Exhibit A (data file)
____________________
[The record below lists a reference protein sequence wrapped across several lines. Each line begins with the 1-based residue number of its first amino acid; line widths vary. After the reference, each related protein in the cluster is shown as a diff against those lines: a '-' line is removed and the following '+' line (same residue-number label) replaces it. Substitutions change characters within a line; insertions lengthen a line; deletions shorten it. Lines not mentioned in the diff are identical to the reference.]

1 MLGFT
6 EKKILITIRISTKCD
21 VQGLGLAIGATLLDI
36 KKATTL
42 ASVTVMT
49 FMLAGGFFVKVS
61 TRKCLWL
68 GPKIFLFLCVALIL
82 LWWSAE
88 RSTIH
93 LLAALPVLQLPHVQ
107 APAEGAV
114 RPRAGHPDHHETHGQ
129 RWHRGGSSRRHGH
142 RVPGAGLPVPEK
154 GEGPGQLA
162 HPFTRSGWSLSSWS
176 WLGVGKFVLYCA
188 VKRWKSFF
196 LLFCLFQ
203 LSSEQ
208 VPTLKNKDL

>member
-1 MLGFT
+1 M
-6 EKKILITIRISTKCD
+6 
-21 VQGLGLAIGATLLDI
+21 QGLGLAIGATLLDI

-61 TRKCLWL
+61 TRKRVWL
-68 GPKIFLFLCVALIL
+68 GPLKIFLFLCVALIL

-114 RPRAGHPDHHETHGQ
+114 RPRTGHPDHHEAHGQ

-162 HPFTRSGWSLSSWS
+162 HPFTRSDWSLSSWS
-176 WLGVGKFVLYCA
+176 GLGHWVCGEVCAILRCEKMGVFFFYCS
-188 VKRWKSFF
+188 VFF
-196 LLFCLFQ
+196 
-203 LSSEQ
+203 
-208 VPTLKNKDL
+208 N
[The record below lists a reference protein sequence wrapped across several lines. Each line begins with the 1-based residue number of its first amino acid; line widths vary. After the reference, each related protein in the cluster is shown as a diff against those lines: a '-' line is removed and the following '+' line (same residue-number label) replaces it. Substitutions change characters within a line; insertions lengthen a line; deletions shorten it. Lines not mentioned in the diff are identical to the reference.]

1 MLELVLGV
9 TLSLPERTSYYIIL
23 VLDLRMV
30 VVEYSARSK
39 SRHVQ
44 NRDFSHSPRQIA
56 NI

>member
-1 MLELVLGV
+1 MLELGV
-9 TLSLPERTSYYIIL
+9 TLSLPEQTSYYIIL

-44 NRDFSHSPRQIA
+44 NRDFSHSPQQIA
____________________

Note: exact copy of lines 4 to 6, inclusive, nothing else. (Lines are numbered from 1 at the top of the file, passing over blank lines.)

21 VQGLGLAIGATLLDI
36 KKATTL
42 ASVTVMT